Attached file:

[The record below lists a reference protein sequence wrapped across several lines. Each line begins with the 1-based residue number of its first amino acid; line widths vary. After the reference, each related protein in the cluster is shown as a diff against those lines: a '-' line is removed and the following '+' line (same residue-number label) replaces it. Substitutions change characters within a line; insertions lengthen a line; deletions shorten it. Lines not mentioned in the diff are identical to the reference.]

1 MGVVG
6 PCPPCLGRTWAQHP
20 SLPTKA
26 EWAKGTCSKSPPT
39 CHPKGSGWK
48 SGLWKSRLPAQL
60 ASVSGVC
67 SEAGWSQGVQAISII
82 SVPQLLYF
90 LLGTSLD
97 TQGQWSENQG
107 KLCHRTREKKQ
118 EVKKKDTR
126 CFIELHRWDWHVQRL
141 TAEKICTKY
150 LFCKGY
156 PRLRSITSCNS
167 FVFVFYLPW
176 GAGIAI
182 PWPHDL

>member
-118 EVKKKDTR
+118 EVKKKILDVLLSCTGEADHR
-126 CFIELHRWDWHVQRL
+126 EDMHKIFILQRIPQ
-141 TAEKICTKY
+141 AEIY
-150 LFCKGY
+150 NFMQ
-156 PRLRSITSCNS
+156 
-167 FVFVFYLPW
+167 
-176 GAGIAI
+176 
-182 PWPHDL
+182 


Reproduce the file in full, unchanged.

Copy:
[The record below lists a reference protein sequence wrapped across several lines. Each line begins with the 1-based residue number of its first amino acid; line widths vary. After the reference, each related protein in the cluster is shown as a diff against those lines: a '-' line is removed and the following '+' line (same residue-number label) replaces it. Substitutions change characters within a line; insertions lengthen a line; deletions shorten it. Lines not mentioned in the diff are identical to the reference.]

1 MGVVG
6 PCPPCLGRTWAQHP
20 SLPTKA
26 EWAKGTCSKSPPT
39 CHPKGSGWK
48 SGLWKSRLPAQL
60 ASVSGVC
67 SEAGWSQGVQAISII
82 SVPQLLYF
90 LLGTSLD
97 TQGQWSENQG
107 KLCHRTREKKQ
118 EVKKKDTR
126 CFIELHRWDWHVQRL
141 TAEKICTKY
150 LFCKGY
156 PRLRSITSCNS
167 FVFVFYLPW
176 GAGIAI
182 PWPHDL

>member
-118 EVKKKDTR
+118 EVKKKILDVLLSCTGEADHR
-126 CFIELHRWDWHVQRL
+126 EDMHKIFILQRIPQ
-141 TAEKICTKY
+141 AEIY
-150 LFCKGY
+150 NFMQ
-156 PRLRSITSCNS
+156 
-167 FVFVFYLPW
+167 
-176 GAGIAI
+176 
-182 PWPHDL
+182 